‘Suicider!’ Came the Warning. For Afghans, Wrestlers’ Deaths Resound.


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Wrestlers gather at the Maiwand Wrestling Club in Kabul on Sept. 6, the morning after a suicide bomber killed as many as 30 there.CreditCreditWakil Kohsar/Agence France-Presse — Getty Images

By Rod Nordland and Fatima Faizi

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  • KABUL, Afghanistan — There is a saying here: “A wrestler never dies.” It’s a commentary on how the sport’s champions hold a special place in Afghan hearts, and over the years, no place has produced more winners than the Maiwand Wrestling Club in Kabul.

On Sept. 5, an Islamic State suicide bomber looking for Shiites to kill burst in and took the lives of as many as 30 people at the club. But as the adage suggests, the wrestlers’ stories will outlive death.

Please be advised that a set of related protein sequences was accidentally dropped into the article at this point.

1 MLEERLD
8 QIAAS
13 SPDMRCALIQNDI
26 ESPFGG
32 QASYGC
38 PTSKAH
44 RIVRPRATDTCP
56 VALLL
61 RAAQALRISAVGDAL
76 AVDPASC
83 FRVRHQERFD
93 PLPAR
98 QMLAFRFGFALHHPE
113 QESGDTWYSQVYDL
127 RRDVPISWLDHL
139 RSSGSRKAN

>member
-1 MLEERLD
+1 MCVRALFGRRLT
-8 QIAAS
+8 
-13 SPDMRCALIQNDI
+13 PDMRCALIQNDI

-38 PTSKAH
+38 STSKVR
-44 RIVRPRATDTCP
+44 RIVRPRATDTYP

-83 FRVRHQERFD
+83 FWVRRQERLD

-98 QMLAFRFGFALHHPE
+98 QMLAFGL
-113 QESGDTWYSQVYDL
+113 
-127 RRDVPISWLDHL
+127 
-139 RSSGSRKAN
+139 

On the club’s CCTV monitors that day, Gula Reza Ahmadi, a 20-year-old wrestler, saw a young man get out of a car, take a last drag on a cigarette and walk up to the gym’s front door. A security guard, Mujtaba Sakhizada, 18, asked to see the visitor’s membership card.

The man reached into his gym bag as if to get it and pulled out a pistol instead.

Mr. Ahmadi immediately shouted an alarm across the crowded gym floor as the attacker shot the guard in the forehead. “Suicider!” he yelled. In Afghanistan, “suicide bomber” now has its own one-word term.

 

Maalim Abbas sprang to action. An accomplished wrestler in his youth, the 52-year-old Mr. Abbas was a coach now; his name means “Teacher Abbas.” He was close to the steel-plated entry door when he heard Mr. Ahmadi’s warning shout and the gunshot.

Mr. Abbas charged the door as the bomber pushed his way past the dead guard. Mr. Abbas tried to slam it closed, but the attacker had a foot in the door. Mr. Abbas’s arm held him back in the half-open doorway.

The bomber apparently decided to detonate his gym bag right then, rather than trying to get past the stubborn coach. “If he got in he would have killed everybody,” said Ahmad Zia, 27.

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